What the Pandemic Has Revealed About Online Learning
Over the past year, the pandemic has forced many industries to rethink how they operate. Some restaurants have had to go to a delivery-only methodology to stay afloat. Movie theaters have closed, and more people are utilizing at-home streaming services.
Education is another niche that has had to adjust during the pandemic era. Many schools nationwide have had to close, and online learning has been the kids’ best option. Even colleges have had to go to an online learning mode so adults can continue with their educations as they try to earn degrees.
If nothing else, Covid-19 had shown us that online education is possible, but also that it has some distinct limitations. Let’s look at both the pros and cons of this burgeoning enterprise.
Many Online Learning Apps Have Risen
As the pandemic spread across the globe, schools began to rely on various apps to connect students and teachers, such as Moodle. Some other online educational tools include:
- LinkedIn Learning
Each of them has different features, with some better geared toward teaching kids versus adults. However, wherever individuals have internet access, they can continue their education in some capacity.
Some People Do Not Have Internet Access
This brings us to the next point, which is that some individuals who have wanted to learn in the past year have fallen behind. This is distressing concerning adults, but it’s far worse with grade school kids. The issue is that some students of all ages do not have internet access.
This is usually due to one of two things. They are:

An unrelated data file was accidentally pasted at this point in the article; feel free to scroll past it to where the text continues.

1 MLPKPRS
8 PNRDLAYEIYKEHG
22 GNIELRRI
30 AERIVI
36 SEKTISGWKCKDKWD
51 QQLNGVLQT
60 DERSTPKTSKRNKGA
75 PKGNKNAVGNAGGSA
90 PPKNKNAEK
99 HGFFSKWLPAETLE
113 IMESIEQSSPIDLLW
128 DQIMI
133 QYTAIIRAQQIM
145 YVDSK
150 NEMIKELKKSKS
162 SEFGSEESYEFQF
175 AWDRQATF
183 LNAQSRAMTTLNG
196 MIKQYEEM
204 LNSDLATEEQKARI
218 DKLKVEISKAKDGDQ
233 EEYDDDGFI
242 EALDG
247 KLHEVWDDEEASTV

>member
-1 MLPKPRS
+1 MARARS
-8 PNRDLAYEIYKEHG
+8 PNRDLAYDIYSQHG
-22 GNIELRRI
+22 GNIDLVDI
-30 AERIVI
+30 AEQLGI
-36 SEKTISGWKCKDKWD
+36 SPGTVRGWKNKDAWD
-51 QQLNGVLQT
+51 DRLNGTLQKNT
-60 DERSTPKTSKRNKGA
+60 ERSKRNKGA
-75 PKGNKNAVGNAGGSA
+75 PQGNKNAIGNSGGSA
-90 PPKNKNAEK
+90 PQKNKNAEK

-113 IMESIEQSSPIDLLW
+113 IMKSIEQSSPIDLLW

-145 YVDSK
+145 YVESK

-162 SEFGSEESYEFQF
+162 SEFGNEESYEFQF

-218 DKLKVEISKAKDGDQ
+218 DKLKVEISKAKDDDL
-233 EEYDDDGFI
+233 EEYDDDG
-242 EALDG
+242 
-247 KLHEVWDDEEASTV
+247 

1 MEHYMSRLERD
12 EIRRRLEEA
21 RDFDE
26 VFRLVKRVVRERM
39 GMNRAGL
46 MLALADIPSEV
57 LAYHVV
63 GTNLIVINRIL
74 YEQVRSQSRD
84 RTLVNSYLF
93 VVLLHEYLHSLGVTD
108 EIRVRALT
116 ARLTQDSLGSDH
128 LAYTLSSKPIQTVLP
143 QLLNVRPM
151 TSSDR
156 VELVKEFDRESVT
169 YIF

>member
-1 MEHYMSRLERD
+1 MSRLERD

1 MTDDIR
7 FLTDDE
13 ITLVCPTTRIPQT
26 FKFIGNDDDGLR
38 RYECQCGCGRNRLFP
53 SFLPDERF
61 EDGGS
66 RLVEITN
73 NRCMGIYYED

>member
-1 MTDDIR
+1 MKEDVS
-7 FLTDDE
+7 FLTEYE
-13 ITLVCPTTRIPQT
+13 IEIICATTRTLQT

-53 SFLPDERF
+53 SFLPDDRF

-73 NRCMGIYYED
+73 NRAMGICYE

- Lack of Wi-Fi connectivity
The average student who wanted to engage in online learning this past year needed internet access to do so. That meant they needed a router, and they needed to pay for internet access through a local provider.
Impoverished grade school students couldn’t afford that, so in many cases, they have not been able to learn for the past year. Now, vaccines are starting to come out, and it seems likely that by this time next year, if not before, everyone who wants to receive one will have gotten it. However, by that point, some students will have a distinct advantage over those who have been idle for the better part of two school years.
What Does This Mean for Students Going Forward?
Experts have yet to truly reach a consensus regarding what this education gap will do to kids and what school administrators and teachers can do about it. When kids can return to in-person schooling, they might have to go without a summer vacation for one or possibly two years in a row to make up for lost time.
Another possibility is that some kids will be older than the others when they graduate from high school. Rather than seventeen or eighteen, they might hit nineteen or twenty by the time they get their diplomas.
As for college-age students who had to put their education on hold because of the internet access lack, they will probably be a bit older when they graduate too. Some of them may have to discontinue their higher education quest entirely.
Many of them will not have been able to work during the pandemic because this nation has lost so many jobs. The college-age students were probably relying on those jobs to pay for their continued schooling, not to mention their rent, utilities, etc. if they were living on their own.
Further Online Learning
The bottom line as it relates to online education is that there are abundant options if an individual of any age wants to learn that way, but only if they have internet access. Some psychologists are also concerned about the kids who are growing up during the pandemic.
It’s true they will have probably fallen behind in their studies since the lessons they received online might not have been as immersive as those they would have gotten in an in-person classroom environment. Beyond that, though, they have not been able to socialize with other kids in-person. Some psychologists would argue that’s just as important as any other lesson they might have received.
Kids are quite resilient, and most adults are too, for that matter. All ages will try to bounce back once we have eradicated Covid-19, but in the meantime, everyone seems to have taken a couple of big steps backward. It’s probably going to take several years till the educational system is back on the right track again.